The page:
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Toyota Girl 1, Frankfurt, 11 September 2007
Image size: 12 1/2 x 9 15/16 inches
Paper size: 14 x 11 inches 


Cherry Girl 1, Shanghai, 21 April 2005
Image size: 12 1/2 x 9 15/16 inches
Paper size: 14 x 11 inches 


Lancia Girl 2, Geneva, 1 March 2005
Image size: 12 1/2 x 9 15/16 inches
Paper size: 14 x 11 inches 


Fiat Girl, Shanghai, 21 April 2005
Image size: 12 1/2 x 9 15/16 inches
Paper size: 14 x 11 inches 


Kia Girl 2, Tokyo, 24 October 2003
Image size: 12 1/2 x 9 15/16 inches
Paper size: 14 x 11 inches  


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"[Hassink's images] make us rethink the association between auto and eros as if it had never occurred to us, and to see it newly in all its sheer outrageous strangeness." —Francine Prose, In Aperture magazine, issue 188


"One thing I found interesting is the body language of the car girls: they always touch the car. There is always a moment that they touch the surface of the car. The male viewer might think: 'If I possess that car, I can possess the girl.' This act of touching is very sensual and seductive. The car symbolizes the male and the hand of the girl, the female." —Jacqueline Hassink

Dutch artist Jacqueline Hassink has received critical acclaim for her books and exhibitions with their subversively fun yet conceptually astute approach
issues of power and social relations. 
Car Girls (Aperture, April 2009) is a body of work that Hassink created over five years, photographing major car shows in seven different cities on three continents, including New York, Paris, Geneva, Tokyo, Detroit, and Shanghai. As she describes it, she has used these sites to reflect on "differing cultural values with regard to their ideal images of beauty and women. The series captures the moments during the women's performances when they become more like dolls or tools than individuals. Hassink titles each work according to the brand of the car, reinforcing that these girls have no names, yet represent the ultimate dream or fantasy related to luxury and power—all there in front of the eyes of the male car show visitors who desire and yearn for it.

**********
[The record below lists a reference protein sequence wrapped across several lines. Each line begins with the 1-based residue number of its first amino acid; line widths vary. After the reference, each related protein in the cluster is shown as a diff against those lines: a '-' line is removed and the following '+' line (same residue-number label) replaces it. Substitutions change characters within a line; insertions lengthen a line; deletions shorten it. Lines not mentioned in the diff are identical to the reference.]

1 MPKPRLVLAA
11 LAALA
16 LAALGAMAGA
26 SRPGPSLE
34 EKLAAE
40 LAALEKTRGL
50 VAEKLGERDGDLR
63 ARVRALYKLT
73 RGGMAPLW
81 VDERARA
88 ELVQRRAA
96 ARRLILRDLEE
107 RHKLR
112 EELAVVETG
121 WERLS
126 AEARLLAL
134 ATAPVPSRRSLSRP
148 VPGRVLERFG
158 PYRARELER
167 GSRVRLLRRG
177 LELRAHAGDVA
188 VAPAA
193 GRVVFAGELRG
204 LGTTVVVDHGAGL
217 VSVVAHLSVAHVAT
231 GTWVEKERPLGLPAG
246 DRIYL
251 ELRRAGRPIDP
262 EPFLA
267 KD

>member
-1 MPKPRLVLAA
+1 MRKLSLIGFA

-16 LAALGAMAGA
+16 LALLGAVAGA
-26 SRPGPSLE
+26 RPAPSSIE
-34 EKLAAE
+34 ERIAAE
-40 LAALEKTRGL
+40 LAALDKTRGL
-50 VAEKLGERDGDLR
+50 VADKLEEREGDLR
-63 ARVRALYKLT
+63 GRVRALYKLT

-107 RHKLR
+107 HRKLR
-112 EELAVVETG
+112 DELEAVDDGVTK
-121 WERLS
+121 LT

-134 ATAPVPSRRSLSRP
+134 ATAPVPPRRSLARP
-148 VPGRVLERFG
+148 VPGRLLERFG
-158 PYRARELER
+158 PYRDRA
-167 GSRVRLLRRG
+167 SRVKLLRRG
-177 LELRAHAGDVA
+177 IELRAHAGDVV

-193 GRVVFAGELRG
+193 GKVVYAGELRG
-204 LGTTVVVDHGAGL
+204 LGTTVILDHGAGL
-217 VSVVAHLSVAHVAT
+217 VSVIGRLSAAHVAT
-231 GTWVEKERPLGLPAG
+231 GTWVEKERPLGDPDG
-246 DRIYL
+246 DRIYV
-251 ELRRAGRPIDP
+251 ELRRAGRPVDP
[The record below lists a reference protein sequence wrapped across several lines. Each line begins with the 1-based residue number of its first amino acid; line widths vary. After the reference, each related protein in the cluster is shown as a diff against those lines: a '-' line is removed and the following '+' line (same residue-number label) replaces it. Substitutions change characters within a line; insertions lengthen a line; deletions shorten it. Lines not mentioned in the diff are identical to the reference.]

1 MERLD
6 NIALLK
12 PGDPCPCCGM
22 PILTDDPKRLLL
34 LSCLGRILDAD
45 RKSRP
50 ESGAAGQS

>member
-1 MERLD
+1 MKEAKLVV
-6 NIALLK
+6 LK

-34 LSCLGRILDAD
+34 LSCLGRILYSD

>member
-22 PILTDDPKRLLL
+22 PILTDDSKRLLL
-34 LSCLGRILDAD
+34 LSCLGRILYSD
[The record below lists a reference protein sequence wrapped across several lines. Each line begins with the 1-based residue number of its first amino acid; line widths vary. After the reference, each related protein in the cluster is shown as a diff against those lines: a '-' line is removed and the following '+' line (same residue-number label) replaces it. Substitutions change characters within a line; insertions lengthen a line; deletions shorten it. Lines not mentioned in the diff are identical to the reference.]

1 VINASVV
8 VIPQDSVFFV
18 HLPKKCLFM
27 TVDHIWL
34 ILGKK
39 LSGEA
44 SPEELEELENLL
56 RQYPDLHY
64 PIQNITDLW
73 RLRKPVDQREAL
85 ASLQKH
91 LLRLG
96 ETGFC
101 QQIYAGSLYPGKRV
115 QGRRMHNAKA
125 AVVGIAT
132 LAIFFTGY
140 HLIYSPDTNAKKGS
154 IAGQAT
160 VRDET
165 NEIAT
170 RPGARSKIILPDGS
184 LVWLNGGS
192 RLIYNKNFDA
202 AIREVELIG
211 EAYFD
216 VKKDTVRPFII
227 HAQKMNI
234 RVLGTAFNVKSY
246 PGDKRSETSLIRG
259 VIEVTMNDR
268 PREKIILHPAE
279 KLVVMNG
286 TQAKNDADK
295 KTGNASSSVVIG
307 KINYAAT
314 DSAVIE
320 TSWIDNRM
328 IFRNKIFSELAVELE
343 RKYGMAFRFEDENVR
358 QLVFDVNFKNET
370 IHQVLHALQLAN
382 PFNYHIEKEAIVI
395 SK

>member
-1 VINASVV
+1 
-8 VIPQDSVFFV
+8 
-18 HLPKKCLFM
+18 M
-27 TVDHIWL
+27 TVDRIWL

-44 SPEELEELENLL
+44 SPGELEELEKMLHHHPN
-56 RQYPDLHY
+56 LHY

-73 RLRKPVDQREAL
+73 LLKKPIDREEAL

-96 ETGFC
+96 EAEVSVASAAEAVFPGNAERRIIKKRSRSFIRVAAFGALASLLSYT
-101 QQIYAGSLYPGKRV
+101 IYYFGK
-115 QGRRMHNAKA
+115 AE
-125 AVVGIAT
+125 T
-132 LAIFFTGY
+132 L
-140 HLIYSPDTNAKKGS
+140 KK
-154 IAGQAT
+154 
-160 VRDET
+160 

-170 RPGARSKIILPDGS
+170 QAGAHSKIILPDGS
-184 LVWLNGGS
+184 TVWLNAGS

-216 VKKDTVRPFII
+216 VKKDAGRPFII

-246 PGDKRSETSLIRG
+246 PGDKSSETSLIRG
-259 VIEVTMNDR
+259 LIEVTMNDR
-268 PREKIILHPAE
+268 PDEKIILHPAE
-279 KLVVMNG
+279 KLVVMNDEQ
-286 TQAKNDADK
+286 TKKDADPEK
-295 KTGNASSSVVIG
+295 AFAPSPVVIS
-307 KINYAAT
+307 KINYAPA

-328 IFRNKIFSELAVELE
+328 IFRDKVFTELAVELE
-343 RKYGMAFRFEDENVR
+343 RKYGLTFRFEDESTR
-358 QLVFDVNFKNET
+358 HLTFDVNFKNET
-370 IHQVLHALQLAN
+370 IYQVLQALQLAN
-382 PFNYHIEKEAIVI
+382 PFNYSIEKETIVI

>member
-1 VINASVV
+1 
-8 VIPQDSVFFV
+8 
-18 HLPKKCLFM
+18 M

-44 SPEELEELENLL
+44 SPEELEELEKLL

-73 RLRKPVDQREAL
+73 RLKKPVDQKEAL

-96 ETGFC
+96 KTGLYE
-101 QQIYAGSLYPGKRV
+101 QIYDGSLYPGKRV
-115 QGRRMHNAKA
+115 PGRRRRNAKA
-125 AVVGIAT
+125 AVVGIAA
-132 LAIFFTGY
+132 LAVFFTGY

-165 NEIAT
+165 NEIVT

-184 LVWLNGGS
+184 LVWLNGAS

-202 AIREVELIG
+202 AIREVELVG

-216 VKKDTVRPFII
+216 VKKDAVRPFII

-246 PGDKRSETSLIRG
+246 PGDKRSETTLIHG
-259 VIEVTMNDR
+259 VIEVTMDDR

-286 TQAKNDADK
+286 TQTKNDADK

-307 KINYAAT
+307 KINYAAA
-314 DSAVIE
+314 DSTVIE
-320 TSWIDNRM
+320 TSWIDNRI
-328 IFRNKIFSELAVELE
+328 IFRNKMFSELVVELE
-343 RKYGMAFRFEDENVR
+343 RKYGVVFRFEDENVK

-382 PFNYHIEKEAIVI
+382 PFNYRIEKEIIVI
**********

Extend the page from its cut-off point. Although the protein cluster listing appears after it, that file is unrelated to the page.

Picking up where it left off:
Jacqueline Hassink (born in Enschede, the Netherlands, 1966) has published extensively, including The Table of Power(1996), Mindscapes(2003), The Power Book(2007), and Domains of Influence (2008). Her work has been shown at various international venues, and her photographs are in the collections of the Huis Marseille, Amsterdam; and the Victoria and Albert Museum, London, among other institutions. Hassink is a visiting professor in a number of programs, including the postgraduate photography program at the University of Art and Design, Helsinki, and at the Visual and Environmental Studies program at Harvard. She is represented by Benrubi Gallery, New York.